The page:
As of today, my husband and I are officially and openly “separated,” marital-status wise (not location-wise; we still coexist happily). This may be news to many of you, but it has been our status quo for quite a while.
Matt and I are very close friends. Family, really. I’ve known him for more than half my life, and there is no one I trust more, no one I’d rather live with, no one who knows me better. We met when we were eighteen, married when we were twenty-eight. Now we’re forty-one, and we’ve both pretty much finally (belatedly, and with each other’s help) figured out who we are and what we want.
Among other things, we’ve figured out that I’m gay*. There are various factors in my mental health and assorted societal pressures that muddied those waters for a long time, but the healthier I’ve become, the clearer it has become. For a while it was sort of a moot point, as neither my husband nor I had the emotional bandwidth to even consider pursuing a romantic relationship with anyone. We were (and are) genuinely happy together, even with what some would consider a large piece missing from our relationship. Sometimes an intimate friendship/partnership is fulfilling enough for both parties in a marriage. It has been for me, for a long time. But I have always believed that once Matt had enough time off from caring for me and the children to pursue it, he would make a splendid romantic partner for someone who could return those feelings. I am now stable enough to give him that opportunity.
By a stroke of fate or fortune, our home happens to be structured in such a way that two families could live here, each in its own space. So even if Matt should marry again, there is no compelling reason for me to change my address. My plan is to continue living here and contributing to the family until our daughters are grown, unless a more typical “non-custodial parent” visiting schedule starts to make more sense to the kids later on. I will remain a part of the family regardless. There is no animosity in this “breakup.” In fact, from our point of view, it isn’t a breakup at all. We still watch TV together every night, laugh at each other’s jokes, pile on the couch with the girls to cuddle. This is only a drastic change to those on the outside of it.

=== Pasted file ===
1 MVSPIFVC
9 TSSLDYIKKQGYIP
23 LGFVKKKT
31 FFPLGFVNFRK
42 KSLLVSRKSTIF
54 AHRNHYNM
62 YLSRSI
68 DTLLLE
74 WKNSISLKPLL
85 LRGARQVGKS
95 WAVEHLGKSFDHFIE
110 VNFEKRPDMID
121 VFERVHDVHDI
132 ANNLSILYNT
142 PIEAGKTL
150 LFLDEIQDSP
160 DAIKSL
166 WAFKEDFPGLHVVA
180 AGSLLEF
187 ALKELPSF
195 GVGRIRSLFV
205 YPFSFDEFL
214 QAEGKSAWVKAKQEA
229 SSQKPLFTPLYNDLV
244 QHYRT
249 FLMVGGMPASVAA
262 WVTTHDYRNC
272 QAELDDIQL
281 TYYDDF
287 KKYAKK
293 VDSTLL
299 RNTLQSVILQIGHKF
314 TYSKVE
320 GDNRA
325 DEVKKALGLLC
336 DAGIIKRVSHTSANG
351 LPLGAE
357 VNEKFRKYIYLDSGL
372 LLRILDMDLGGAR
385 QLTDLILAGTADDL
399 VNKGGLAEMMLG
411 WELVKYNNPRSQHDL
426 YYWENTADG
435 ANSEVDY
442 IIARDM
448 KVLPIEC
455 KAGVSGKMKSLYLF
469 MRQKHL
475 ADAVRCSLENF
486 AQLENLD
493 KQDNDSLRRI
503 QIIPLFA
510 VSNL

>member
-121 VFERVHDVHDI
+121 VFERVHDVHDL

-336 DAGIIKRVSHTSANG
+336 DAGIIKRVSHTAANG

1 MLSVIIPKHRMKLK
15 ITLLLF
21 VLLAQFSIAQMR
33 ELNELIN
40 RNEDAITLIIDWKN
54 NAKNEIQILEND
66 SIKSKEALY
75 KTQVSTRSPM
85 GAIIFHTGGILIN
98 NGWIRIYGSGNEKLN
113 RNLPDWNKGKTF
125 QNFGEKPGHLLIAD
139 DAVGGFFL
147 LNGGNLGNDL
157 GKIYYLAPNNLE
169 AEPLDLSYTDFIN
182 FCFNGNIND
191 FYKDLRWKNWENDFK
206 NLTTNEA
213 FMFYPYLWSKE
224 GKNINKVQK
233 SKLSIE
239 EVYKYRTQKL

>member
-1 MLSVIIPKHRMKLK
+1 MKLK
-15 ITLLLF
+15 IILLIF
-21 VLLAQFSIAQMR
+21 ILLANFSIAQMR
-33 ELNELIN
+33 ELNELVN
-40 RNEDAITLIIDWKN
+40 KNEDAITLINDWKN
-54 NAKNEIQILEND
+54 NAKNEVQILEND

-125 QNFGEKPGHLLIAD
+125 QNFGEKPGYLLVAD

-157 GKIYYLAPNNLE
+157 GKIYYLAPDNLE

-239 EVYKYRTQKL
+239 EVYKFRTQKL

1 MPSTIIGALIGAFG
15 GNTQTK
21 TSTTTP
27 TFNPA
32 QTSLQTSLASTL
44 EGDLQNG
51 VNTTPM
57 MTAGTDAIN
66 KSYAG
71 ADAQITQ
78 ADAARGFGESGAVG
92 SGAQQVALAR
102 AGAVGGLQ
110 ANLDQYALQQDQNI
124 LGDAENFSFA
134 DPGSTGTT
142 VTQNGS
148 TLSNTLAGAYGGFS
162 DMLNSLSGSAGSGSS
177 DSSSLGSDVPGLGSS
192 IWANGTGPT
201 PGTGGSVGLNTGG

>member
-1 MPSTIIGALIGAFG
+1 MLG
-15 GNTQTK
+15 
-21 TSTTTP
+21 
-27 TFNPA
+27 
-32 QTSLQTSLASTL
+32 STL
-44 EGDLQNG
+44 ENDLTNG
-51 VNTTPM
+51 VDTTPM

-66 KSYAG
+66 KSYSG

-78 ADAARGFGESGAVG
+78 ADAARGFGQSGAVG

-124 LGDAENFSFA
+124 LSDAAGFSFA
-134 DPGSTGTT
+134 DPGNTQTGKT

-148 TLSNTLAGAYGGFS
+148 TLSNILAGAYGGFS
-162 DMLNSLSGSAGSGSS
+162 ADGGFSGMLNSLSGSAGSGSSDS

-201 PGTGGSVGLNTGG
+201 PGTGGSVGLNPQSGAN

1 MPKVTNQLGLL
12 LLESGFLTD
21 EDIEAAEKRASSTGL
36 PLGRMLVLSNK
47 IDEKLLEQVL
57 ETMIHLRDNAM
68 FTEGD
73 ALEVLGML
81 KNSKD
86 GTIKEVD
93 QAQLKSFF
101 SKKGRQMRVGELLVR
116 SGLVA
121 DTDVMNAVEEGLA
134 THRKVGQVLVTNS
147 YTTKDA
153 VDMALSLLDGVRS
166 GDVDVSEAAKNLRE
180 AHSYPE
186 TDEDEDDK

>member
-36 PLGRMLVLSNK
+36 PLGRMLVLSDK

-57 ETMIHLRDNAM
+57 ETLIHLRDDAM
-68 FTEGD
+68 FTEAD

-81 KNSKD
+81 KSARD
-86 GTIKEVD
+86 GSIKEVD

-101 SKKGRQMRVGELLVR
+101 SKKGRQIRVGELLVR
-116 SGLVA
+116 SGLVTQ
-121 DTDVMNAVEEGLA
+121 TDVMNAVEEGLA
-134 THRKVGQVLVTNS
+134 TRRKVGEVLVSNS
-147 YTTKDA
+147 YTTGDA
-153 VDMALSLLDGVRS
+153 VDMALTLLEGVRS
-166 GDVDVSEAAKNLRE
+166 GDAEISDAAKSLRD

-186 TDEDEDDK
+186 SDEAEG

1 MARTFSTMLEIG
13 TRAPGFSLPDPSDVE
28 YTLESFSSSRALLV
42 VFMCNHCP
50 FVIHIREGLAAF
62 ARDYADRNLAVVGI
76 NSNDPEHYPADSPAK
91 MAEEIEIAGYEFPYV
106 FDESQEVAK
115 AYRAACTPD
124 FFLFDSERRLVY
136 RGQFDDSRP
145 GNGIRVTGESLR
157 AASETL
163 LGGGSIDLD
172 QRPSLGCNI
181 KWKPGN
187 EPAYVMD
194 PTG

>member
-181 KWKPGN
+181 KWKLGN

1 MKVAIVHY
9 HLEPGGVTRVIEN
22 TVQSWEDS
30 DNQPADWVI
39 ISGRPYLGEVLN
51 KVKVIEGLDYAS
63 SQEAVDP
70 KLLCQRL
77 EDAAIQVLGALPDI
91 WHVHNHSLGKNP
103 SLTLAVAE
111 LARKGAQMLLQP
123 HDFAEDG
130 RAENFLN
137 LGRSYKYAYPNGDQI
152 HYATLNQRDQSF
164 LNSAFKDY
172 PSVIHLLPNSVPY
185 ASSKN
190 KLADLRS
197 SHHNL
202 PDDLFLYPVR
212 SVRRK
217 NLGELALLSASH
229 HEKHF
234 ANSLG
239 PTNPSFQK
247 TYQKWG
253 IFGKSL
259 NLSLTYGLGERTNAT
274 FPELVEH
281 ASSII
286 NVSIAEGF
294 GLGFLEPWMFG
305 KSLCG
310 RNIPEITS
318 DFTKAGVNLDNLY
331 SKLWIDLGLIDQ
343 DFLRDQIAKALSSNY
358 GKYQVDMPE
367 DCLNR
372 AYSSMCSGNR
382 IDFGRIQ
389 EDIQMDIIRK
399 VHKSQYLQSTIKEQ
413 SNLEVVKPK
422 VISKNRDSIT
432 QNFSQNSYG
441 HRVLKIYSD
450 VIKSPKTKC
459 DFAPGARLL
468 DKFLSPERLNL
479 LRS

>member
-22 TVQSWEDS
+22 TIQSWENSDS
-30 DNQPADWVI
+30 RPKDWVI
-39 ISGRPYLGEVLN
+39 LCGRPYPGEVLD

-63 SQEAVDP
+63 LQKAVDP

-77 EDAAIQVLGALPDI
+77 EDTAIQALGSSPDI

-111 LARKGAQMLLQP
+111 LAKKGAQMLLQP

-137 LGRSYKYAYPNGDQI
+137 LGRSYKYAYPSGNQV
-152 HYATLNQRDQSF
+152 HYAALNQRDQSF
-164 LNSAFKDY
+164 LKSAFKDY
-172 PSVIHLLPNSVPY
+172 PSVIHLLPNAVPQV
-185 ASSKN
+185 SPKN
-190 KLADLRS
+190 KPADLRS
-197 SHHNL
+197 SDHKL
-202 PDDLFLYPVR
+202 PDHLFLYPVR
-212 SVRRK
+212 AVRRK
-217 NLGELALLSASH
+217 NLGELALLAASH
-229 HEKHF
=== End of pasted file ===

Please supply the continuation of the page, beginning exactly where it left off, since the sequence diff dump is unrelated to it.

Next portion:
To those for whom this apparent parting causes sorrow: I am truly sorry. If your view of my marriage as “traditional” was important to your view of the world, to your evaluation of love and relationships in general, this must come as a terrible disappointment. It is our fear of those reactions from friends and family, honestly, that have delayed our transition this long. We were originally planning to announce to family last Thanksgiving, but… then November happened. Too many people I loved were already reeling.
Now that those we care about have had some time to adjust to other paradigm shifts, it’s time for us to live our lives more openly. I want Matt to be able to pursue romance without looking as though he’s dishonoring me, and for us to use whatever terms for our relationship make the most sense (at the moment “co-parent” seems the most accurate). We are not each other’s romantic happily-ever-after, but nor were we a mistake. We were two broken people who found and mended each other. We would not be where we are, as happy as we are, if we had not lived together these thirteen years and made two extraordinary children.
Matt will always have the distinction of being my oldest, truest friend. We will be here for each other through sickness and health and into old age – that part of our vows I will always honor, and anyone new who comes into our family will understand that.
If you have any other questions I am, as always, an open book.
*If you’re into detailed labels, let’s go with “biromantic gray-asexual lesbian.”